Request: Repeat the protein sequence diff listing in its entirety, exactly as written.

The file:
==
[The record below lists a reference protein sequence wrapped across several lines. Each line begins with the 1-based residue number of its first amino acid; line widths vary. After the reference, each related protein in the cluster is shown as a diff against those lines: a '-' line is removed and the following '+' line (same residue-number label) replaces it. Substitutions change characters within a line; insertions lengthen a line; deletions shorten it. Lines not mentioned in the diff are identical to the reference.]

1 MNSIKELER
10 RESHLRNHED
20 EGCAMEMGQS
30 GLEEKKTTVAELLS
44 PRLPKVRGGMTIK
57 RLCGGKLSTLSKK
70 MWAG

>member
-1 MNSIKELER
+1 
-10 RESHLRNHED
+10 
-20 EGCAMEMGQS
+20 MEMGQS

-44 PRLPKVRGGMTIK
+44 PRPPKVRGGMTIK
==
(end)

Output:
[The record below lists a reference protein sequence wrapped across several lines. Each line begins with the 1-based residue number of its first amino acid; line widths vary. After the reference, each related protein in the cluster is shown as a diff against those lines: a '-' line is removed and the following '+' line (same residue-number label) replaces it. Substitutions change characters within a line; insertions lengthen a line; deletions shorten it. Lines not mentioned in the diff are identical to the reference.]

1 MNSIKELER
10 RESHLRNHED
20 EGCAMEMGQS
30 GLEEKKTTVAELLS
44 PRLPKVRGGMTIK
57 RLCGGKLSTLSKK
70 MWAG

>member
-1 MNSIKELER
+1 
-10 RESHLRNHED
+10 
-20 EGCAMEMGQS
+20 MEMGQS

-44 PRLPKVRGGMTIK
+44 PRPPKVRGGMTIK